On Friday, I attended a meditation group. Although I have been meditating fairly regularly for almost two years now, I hadn’t been to a group for quite some time. They just don’t feel like sangha (community) to me. And the talks often seemed annoyingly repetitive. I know all of this already. It’s time for me to test it in my own life.
Aside from the ego-arrogance in that stance, Friday also reminded me of something else: Sometimes we forget what we know! I had some inkling that I was avoiding being present with uncomfortable emotions, like sadness, Friday’s talk helped me see that pattern clearly this morning when I was resisting it. I woke up feeling lonely and disconnected. So, I jumped out of bed reaching out in the hopes of connecting with someone, well, not anyone, two people who are important in my life. No response.
I could feel myself slipping into “that place” and didn’t really want to go there, so I desperately tried to shift my “inner weather.” I listened to a guided meditation on Letting Life Live Through Us and one on Lovingkindness. That helped some but didn’t produce the enormous shift that I was longing for.
Then it hit me: I was resisting the loneliness! As painful as it was, I then accepted it. I took the little girl inside of me who was feeling so lonely into my arms. Once I opened to the loneliness, the understanding came.
I am building a couple new relationships and the people in them are becoming increasingly important to me, especially one of them. And I hadn’t heard from them. I had reached out, tried to build a bridge, and there was no building back. Even though I understood on some level that the building back was just not happening due to them doing other things and had nothing to do with me, this scenario triggered my habitual shaming voices: “You are not good enough! You are not lovable!”
Then I remembered something else from the talk on Friday: Our thoughts filter our perception of reality (something I “knew” because I’ve written about that in my thesis!). As the “not good enough” and “not lovable” filters clicked into place, everything the others did was filtered through them and thus interpreted as proof of the correctness of these beliefs. Her not emailing me to schedule a get-together became “she doesn’t want to be with me.” Him not texting back turned into “he doesn’t like me anymore.”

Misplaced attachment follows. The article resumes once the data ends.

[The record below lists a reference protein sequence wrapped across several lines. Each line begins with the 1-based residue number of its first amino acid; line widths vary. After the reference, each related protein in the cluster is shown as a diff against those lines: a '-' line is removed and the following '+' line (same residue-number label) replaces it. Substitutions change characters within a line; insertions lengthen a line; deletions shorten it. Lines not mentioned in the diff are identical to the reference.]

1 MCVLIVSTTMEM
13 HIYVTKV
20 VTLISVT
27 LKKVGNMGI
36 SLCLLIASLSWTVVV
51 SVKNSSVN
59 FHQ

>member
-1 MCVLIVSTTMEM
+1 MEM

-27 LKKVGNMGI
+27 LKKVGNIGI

Then I noticed something else: There is another friend I had texted in the morning. She also didn’t respond. And yet, I just shrugged that off to her being busy. Somewhere I trusted that she’d reach back when she could. Why was my reaction so different here? She, too, matters a lot to me. If she’d drop out of my life, I’d be pretty devastated. Yet, there wasn’t any of the ego consternation I was hearing as commentary to my relationships with the others.
The difference is time, a shared history of disconnection and reach-back, which had created the trust in the relationship itself. That trust isn’t there yet in the newer relationships. And, after my friend reached back not just with a text but with a call when he realized the impact on me, I am watching how my mind is trying to discount that, to have me forget this, file it away as “something he did out of guilt not care.” All in the attempt to avoid acknowledging that “you are not lovable, your aren’t good enough” isn’t The Truth, it’s just a story I learned growing up in a society that teaches this to almost everybody. It also would prevent that shared history from being build, the trust created. Fortunately, I am able to see this as more ego-action. As reading in Cheri Huber’s book reminded me: Ego does what it can to maintain itself. Trusting my own lovability is the end of “you are not lovable,” so anything that would confirm my lovability is dismissed. Maybe with all these reminders and insights, another part of me will remember!